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Rode NT1 5th Gen Review: The World’s Quietest Mic?

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The last time I reviewed a piece of Rode gear, the UPS driver (for reasons only known to himself) managed to throw it out the van window. How pleasing it was, then, to actually see him deliver the Rode NT1 5th Gen in a more conventional manner.

But effective delivery is only the first of many terrifying hurdles a mic must overcome to earn my approval. For some gear reviewers, this means a rigorous panel of sophisticated audio tests. For me, it’s opening the box. If you’ve ever seen me trying to open a box before, it’s a terrifying sight, and I’m guaranteed never to lose any less than a half pint of blood.

Once that torturous task is done and out of the way, my mic reviews follow a similar pattern. I plug them in, record a wee clip, listen back, and almost always think, “It sounds fine to me.”

Unfortunately, it’s hard to justify a wage by submitting such a review, so let’s take a closer look at the Rode NT1 5th Generation mic and help you decide if you’d like one of your own, shall we?

Rode NT1 5th Gen

What is the Rode NT1 5th Gen?

Would you believe me if I told you it’s the 5th generation of Rode’s NT1 mic series? No, really! It’s great great great grandma, the original Rode NT1 was released way back in 1991.

Like its ancestors, the Rode NT1 5th Gen is a studio condenser mic. It works in both USB and XLR form, giving you plenty of setup options. It also offers a 32-bit float setting, which can eliminate troublesome gain levels. More on that shortly.

The World’s Quietest Mic?

The NT1 5th Gen has a self-noise of 4.5dB. “Self-noise” is the inherent noise of a piece of equipment in action, when there are no sound sources (voices, instruments, trees falling down in the forest). Self-noise often manifests as a low hum, hiss, or buzz.

Still, 4.5dB may mean nothing to you, so I’ll just say that I haven’t personally encountered a mic with a lower self-noise than the Rode NT1 5th Gen.

And even if you are on hand with a helpful “well, actually…” comment, anything technically quieter is unlikely to be audible to most human ears, so let’s just agree that this is a very quiet mic.

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Low self-noise alone doesn’t guarantee you pristine audio. Mic technique and recording environment are huge factors, too!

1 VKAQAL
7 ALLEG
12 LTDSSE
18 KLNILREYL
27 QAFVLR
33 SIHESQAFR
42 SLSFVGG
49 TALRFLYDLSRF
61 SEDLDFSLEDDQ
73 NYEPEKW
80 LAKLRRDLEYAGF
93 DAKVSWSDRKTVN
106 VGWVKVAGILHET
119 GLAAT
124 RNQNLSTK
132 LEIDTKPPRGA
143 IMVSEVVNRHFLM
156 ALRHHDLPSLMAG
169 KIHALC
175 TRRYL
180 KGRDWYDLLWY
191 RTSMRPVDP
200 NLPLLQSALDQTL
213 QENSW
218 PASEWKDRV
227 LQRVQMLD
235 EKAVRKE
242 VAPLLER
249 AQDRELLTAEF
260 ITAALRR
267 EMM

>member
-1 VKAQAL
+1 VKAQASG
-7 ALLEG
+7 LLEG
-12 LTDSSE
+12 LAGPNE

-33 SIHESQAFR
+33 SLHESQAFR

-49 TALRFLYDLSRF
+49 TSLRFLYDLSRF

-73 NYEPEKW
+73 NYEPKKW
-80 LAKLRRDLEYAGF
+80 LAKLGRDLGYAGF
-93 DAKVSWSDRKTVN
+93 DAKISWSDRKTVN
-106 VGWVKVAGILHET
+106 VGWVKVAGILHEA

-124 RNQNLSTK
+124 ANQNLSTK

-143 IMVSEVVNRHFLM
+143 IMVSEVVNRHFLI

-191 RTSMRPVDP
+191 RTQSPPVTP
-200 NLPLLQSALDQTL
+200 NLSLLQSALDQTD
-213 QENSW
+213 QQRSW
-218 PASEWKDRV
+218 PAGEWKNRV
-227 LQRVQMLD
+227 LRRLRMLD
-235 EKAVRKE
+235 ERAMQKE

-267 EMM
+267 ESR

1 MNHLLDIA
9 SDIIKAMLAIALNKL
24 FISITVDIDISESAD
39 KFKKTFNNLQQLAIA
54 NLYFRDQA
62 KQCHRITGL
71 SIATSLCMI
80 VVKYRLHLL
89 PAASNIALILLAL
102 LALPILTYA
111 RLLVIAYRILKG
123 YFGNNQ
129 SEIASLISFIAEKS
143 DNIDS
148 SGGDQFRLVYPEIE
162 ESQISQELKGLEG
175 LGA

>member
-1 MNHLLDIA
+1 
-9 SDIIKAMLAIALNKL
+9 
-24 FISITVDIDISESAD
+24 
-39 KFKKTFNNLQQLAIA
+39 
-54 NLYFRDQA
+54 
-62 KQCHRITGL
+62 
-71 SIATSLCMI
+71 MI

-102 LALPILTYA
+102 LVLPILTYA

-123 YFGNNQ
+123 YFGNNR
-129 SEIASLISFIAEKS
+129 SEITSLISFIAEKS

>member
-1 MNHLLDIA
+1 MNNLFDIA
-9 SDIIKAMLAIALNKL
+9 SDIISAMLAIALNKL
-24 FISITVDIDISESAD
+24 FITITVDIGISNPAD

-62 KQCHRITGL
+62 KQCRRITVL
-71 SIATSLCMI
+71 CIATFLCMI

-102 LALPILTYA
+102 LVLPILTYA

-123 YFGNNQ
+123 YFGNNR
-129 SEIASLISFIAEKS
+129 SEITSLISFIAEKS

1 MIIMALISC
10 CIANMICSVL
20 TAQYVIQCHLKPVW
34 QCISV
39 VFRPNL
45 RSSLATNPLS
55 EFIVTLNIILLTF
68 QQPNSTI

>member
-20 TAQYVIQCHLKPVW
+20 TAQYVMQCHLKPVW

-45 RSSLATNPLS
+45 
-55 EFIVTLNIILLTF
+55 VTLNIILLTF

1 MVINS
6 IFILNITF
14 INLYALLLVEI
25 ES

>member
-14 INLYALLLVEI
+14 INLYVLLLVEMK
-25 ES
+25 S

Rode NT1 5th Gen & 32-bit Float

If the NT1 5th Gen had a USP, it would be a toss-up between its low self-noise and its 32-bit float setting. We’ve covered the former, so what’s all this thirty two floaty stuff about?

You’ve probably heard of “gain” before, but if not, it’s essentially your gear’s input recording level. If you record too quietly, you need to amplify it later, which brings all the hiss/hum noise up with it. Record too loud, on the other hand, and your audio can clip and distort.

So here’s the tightrope we walk with audio – finding the Goldilocks zone of input recording levels. 32-bit float solves this problem, because you can record too loudly or too quietly, and your audio will still be fine.

Is Setting Gain Difficult?

32-bit floating is pretty cool, but I’m not convinced setting gain is a massive issue for most folks in the first place. If you’re thinking to yourself, “I’ve no idea how to set gain“, then it’s really no different from finding the right temperature of water in the shower. (if you’ve ever stayed in a Travel Lodge, then this might not be the most encouraging of analogies, sorry!).

You might run into gain-level trouble in a scenario where you recorded someone who likes to whisper one minute and then shout the next. Other solutions include telling that person to stop or not having them on your show in the first place. That said, this is common in the fiction podcast voice-acting world, which makes 32-bit float a great tool to have in your arsenal.

I also offered my “setting gain isn’t that hard” hot take to Colin, recently. He pushed back on that a bit, suggesting that it’s trickier if you’re recording video, especially if you’re unable to actively monitor your recordings. I get that, though the Rode Wireless Pro is arguably a better fit in this situation (I even promised to post him my set!).

So, 32-bit floating can be a nice safety net in some circumstances, and an absolute lifesaver in others. But, before you get too excited…

32-bit Float is USB-Only on the Rode NT1 5th Gen

The NT1 5th Gen can be used as an XLR or USB mic, but you can only access 32-bit float if you’re running it via the latter.

There are more hurdles, too. Whether you can activate this setting at all will depend on whether you’re on a Mac or a PC, and what DAW you’re using.

not all systems or DAWs support 32-bit float recording

So there’s a chance you won’t be able to use the Rode NT1 5th Gen’s 32-bit float feature at all. If this is your main reason for buying one, do your due diligence first.

If you’re on Windows, there’s an ASIO driver to install to help you run and manage the mic. Personally, I’m a bit jaded with installing new gear software as it always seems to have a negative knock-on effect elsewhere in my setup. This is purely anecdotal, but I’m probably not the only one.

Still, we’re not at the end of the Rode (wey!) when it comes to cool features on the NT1 5th Gen…